Sen. Kent Conrad speaks at UND spring graduation; alumni and graduates honored with degrees
UND's 123rd annual spring commencement ceremony on Saturday gave the university a chance to honor the achievements of nearly 1,000 graduating students while also recognizing its notable alumni, including former Rep. Earl Pomeroy and former studen...
UND's 123rd annual spring commencement ceremony on Saturday gave the university a chance to honor the achievements of nearly 1,000 graduating students while also recognizing its notable alumni, including former Rep. Earl Pomeroy and former student body president Adam Baker.
During his commencement address at the Alerus Center, Sen. Kent Conrad told the new graduates that the country is heading for a "fiscal crisis" as the nation's debt and deficits continue to grow. If the problem remains unchecked, he said, it will have a "real impact" on the future these graduates will face.
"If we don't change course, our debt will result in lower economic growth, fewer jobs and a lower standard of living for the American people," he said.
But Conrad said the students should be optimistic and embrace the "Yes we can" spirit as they begin the next phase of their lives. And he said lawmakers can deal with the fiscal crisis by "working together," something Conrad said he's done for months as he meets with a bipartisan group of senators who are developing a plan to slash the nation's deficits by $4 trillion over the next decade.
"We have made tremendous progress, and I am now hopeful that soon we will be able to announce an agreement," he said. "It is going to take a 'yes we can' attitude to get this job done because it's controversial, it's difficult and everyone is going to have to be asked to make a sacrifice."
Conrad said he ran with the slogan "Yes we can" during his first campaign for the U.S. Senate in 1986 -- a message he said he still believes, even as the country faces major challenges.
"I have confidence in you, the class of 2011," he said. "I believe the future is in good hands as we turn the leadership of our state and our nation over to you."
The commencement ceremony also honored former Rep. Pomeroy, who served as North Dakota's lone member of the U.S. House for 18 years until being defeated by Rick Berg last November.
Pomeroy was presented with an honorary Doctor of Letters degree Saturday after being nominated by faculty members to receive the distinction. Dennis Elbert, dean of the College of Business and Public Administration, said Pomeroy's 30-year career "exemplified the very best definition of public service."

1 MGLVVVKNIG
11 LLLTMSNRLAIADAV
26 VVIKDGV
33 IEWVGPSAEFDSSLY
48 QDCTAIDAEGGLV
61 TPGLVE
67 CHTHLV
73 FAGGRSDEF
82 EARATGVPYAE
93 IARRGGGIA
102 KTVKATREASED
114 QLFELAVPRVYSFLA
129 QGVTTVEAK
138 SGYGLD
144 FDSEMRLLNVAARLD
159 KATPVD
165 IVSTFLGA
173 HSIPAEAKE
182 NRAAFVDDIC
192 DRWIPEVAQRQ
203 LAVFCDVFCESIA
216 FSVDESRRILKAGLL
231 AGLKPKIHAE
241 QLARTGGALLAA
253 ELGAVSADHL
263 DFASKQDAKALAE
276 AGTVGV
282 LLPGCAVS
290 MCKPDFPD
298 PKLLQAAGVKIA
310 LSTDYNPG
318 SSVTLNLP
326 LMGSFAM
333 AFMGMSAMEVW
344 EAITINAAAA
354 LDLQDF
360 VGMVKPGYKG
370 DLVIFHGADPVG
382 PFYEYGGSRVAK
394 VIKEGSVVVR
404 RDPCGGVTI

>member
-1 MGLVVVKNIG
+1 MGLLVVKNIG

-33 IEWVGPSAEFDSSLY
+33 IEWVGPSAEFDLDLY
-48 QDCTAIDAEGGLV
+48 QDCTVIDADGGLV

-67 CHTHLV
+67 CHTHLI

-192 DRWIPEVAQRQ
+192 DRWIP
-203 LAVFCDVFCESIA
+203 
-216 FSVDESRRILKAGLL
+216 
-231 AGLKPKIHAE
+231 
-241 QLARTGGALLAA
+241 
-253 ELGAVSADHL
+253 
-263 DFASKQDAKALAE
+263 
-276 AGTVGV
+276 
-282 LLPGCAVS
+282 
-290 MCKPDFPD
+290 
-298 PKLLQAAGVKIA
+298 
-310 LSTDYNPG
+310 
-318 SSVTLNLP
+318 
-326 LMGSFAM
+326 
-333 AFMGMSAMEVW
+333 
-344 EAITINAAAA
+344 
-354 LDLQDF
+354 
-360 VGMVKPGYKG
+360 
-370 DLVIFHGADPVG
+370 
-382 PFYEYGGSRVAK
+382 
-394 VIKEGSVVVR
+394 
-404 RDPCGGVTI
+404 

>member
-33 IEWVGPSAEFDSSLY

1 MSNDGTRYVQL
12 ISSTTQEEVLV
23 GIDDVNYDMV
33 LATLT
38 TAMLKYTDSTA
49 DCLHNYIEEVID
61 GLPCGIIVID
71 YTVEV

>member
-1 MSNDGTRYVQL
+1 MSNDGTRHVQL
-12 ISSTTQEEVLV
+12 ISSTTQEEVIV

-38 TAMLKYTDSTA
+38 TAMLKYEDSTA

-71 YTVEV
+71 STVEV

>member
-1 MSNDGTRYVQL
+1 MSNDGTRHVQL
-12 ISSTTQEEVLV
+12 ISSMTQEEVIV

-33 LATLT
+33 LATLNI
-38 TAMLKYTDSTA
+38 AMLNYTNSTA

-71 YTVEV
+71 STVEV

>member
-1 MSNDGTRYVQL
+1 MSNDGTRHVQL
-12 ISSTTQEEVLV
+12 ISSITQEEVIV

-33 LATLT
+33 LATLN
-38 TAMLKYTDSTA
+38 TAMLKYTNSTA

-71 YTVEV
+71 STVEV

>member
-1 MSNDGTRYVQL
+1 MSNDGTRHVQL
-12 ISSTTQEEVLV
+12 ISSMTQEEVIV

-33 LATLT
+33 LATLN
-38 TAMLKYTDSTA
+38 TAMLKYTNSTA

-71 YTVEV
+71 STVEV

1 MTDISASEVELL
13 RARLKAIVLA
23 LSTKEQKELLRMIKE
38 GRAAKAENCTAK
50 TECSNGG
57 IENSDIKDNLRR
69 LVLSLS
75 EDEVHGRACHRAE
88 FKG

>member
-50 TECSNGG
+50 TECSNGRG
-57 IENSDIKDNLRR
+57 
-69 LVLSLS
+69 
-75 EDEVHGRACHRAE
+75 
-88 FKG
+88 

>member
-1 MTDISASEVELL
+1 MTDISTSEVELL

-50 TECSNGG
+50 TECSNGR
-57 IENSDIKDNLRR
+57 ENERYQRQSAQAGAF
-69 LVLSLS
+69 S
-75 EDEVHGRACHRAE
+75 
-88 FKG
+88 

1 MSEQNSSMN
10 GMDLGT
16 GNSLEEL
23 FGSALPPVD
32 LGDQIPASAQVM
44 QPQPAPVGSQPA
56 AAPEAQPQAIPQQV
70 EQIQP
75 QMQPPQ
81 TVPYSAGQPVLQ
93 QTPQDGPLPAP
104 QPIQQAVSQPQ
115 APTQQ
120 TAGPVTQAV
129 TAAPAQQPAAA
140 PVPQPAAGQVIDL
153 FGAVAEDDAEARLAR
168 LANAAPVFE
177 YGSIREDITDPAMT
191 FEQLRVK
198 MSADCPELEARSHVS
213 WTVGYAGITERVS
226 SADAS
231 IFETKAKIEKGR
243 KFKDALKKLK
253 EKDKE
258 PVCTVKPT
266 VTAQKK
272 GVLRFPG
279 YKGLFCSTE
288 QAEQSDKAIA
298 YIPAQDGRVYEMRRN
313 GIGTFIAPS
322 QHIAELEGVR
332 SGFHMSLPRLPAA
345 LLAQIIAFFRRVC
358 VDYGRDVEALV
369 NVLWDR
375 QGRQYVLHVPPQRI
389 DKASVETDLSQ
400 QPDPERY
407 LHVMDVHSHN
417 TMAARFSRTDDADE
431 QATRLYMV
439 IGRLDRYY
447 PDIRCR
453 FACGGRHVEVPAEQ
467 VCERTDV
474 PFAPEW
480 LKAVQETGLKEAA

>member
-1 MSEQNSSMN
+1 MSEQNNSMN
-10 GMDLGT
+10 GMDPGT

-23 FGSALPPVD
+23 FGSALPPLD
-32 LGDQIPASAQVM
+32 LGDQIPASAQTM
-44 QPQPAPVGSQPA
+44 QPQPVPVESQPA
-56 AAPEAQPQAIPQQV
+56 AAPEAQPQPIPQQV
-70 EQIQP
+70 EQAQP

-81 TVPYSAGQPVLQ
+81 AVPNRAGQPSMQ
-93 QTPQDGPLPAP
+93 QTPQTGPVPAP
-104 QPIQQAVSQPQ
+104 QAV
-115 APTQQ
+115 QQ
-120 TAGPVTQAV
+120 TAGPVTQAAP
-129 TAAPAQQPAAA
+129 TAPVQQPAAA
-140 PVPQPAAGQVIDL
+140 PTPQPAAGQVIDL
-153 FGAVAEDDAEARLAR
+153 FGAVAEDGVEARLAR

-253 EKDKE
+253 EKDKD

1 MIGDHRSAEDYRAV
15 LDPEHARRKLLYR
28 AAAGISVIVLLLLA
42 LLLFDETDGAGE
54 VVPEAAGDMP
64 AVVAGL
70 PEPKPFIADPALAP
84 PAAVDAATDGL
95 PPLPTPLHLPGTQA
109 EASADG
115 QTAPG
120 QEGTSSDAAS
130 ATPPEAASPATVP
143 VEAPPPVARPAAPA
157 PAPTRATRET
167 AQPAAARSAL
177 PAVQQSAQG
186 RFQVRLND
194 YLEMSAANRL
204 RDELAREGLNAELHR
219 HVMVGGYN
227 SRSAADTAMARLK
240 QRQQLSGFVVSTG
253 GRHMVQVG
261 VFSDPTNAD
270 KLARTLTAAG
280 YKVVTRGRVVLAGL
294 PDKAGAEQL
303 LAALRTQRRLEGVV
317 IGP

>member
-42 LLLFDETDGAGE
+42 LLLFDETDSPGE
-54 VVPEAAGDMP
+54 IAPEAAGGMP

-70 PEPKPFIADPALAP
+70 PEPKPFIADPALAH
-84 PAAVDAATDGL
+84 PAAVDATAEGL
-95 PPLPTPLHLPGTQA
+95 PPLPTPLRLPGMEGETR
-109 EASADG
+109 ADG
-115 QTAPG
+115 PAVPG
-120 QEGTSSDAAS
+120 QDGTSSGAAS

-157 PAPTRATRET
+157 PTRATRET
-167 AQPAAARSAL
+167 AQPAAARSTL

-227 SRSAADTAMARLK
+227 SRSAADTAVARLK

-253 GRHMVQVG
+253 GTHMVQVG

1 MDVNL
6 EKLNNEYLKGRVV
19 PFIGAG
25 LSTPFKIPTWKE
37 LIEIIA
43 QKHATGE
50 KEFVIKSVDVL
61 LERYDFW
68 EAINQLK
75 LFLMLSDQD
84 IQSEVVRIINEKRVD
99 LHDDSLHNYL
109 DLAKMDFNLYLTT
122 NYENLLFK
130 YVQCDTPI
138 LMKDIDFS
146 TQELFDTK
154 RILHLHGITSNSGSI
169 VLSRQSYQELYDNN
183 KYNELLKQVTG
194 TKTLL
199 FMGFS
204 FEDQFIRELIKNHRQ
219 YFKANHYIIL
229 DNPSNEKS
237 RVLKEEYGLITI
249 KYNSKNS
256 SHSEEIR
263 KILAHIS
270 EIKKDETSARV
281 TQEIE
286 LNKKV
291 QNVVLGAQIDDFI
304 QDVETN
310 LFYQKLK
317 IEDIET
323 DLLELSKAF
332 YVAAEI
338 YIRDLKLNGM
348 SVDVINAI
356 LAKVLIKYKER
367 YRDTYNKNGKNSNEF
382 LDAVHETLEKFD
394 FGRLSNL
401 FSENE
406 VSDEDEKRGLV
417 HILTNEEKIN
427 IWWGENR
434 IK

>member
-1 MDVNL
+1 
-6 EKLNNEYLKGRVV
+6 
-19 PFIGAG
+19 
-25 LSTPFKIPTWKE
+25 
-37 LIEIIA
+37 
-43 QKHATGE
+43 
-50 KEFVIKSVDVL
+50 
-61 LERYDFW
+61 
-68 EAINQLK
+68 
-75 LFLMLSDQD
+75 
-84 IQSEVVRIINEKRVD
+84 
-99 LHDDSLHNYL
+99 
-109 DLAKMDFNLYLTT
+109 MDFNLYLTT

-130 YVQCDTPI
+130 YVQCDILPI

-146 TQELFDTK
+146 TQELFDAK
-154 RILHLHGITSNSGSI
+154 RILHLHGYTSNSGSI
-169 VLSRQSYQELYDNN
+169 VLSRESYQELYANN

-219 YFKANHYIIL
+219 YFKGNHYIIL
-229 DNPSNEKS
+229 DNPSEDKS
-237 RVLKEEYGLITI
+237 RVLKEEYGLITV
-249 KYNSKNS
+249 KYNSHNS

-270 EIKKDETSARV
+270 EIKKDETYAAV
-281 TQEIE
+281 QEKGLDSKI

Pomeroy earned bachelor's and law degrees from UND, served in the North Dakota Legislature and spent two terms as the state insurance commissioner before being elected to his first U.S. House term in 1992.
Elbert praised Pomeroy's "tireless" efforts to create better lives for North Dakotans and said he played a "pivotal" role in helping Grand Forks rebuild after the 1997 flood.
"Your long record of public service has distinguished you as one of the most influential graduates to come from this university," he said. "Yet, with your accessibility, graciousness and outgoing manner, we have never lost the sense that you really remained a true North Dakotan and native son."
Conrad said Pomeroy is an "honorable man" who was a key player in convincing Air Force leaders to keep Grand Forks Air Force Base open during a recent round of base closures. Pomeroy made a "heartfelt and determined" appeal for the base, he said, and also discussed how the nearby UND was making a positive difference in the lives of the men and women stationed there.
"I believe that is one of the most important accomplishments of our time in Washington because that base is important to Grand Forks, to our state and to our nation," Conrad said.
During the ceremony, UND officials also presented the parents, siblings and girlfriend of Baker with a posthumous master's degree in aviation that the late student leader had earned before his death.
President Robert Kelley said Baker was "instrumental" in building support for the Wellness Center, which is now one of the "showpieces" of campus.
Baker, who served as student body president in 2003 and 2004, graduated from UND with a bachelor's degree in 2005. He died in December, seven months after going into a coma as a result of a fight last May.
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